There were rosy-cheeked dolls, hiding behind the green leaves; and there were real watches (with movable hands, at least, and an endless capacity of being wound up) dangling from innumerable twigs; there were French-polished tables, chairs, bedsteads, wardrobes, eight-day clocks, and various other articles of domestic furniture (wonderfully made, in tin, at Wolverhampton), perched among the boughs, as if in preparation for some fairy housekeeping; there were jolly, broad-faced little men, much more agreeable in appearance than many real men — and no wonder, for their heads took off, and showed them to be full of sugar-plums; 



There were fiddles and drums; there were tambourines, books, work-boxes, paint-boxes, sweetmeat-boxes, peep-show boxes, and all kinds of boxes; there were trinkets for the elder girls, far brighter than any grown-up gold and jewels; there were baskets and pincushions in all devices; there were guns, swords, and banners; there were witches standing in enchanted rings of pasteboard, to tell fortunes; there were teetotums, humming-tops, needle-cases, pen-wipers, smelling-bottles, conversation-cards, bouquet-holders; real fruit, made artificially dazzling with gold leaf; imitation apples, pears, and walnuts, crammed with surprises; in short, as a pretty child, before me, delightedly whispered to another pretty child, her bosom friend, “There was everything, and more.”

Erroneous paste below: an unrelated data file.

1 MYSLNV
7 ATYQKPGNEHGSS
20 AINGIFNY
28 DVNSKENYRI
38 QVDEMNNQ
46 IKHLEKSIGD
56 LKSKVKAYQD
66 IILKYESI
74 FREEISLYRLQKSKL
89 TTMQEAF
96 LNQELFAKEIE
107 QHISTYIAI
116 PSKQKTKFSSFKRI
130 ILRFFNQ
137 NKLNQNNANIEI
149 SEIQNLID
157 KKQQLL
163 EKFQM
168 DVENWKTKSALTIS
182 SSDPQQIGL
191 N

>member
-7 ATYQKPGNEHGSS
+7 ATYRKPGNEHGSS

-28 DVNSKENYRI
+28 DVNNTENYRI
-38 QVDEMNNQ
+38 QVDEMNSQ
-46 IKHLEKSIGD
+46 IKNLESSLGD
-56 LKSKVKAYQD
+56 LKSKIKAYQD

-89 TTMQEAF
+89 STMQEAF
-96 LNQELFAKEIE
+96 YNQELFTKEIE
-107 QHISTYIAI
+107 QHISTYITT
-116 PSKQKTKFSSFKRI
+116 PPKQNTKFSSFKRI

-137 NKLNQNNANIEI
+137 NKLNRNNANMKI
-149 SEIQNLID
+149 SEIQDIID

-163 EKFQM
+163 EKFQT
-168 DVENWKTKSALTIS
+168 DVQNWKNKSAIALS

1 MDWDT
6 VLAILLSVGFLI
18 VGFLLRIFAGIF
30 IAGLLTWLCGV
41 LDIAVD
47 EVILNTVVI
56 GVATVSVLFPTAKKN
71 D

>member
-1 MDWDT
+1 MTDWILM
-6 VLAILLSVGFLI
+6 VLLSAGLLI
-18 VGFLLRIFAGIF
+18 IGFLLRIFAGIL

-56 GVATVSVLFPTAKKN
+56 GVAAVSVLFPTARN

This motley collection of odd objects, clustering on the tree like magic fruit, and flashing back the bright looks directed towards it from every side — some of the diamond-eyes admiring it were hardly on a level with the table, and a few were languishing in timid wonder on the bosoms of pretty mothers, aunts, and nurses — made a lively realisation of the fancies of childhood; and set me thinking how all the trees that grow and all the things that come into existence on the earth, have their wild adornments at that well-remembered time.


(paragraphs added for clarity)

Published 1850
Click here for full story
  

 

Wednesday, December 21, 2016

The Words of Old at Christmastime: "Beggar Boy at Christ’s Christmas Tree" by Fyodor Dostoevsky

"I am a novelist, and I suppose I have made up this story. I write “I suppose,” though I know for a fact that I have made it up, but yet I keep fancying that it must have happened on Christmas Eve in some great town in a time of terrible frost.  


I have a vision of a boy, a little boy, six years old or even younger. This boy woke up that morning in a cold damp cellar. He was dressed in a sort of little dressing-gown and was shivering with cold. There was a cloud of white steam from his breath, and sitting on a box in the corner, he blew the steam out of his mouth and amused himself in his dullness watching it float away. But he was terribly hungry. Several times that morning he went up to the plank bed where his sick mother was lying on a mattress as thin as a pancake, with some sort of bundle under her head for a pillow."

Published 1876)
Click here for full story 


Sunday, December 18, 2016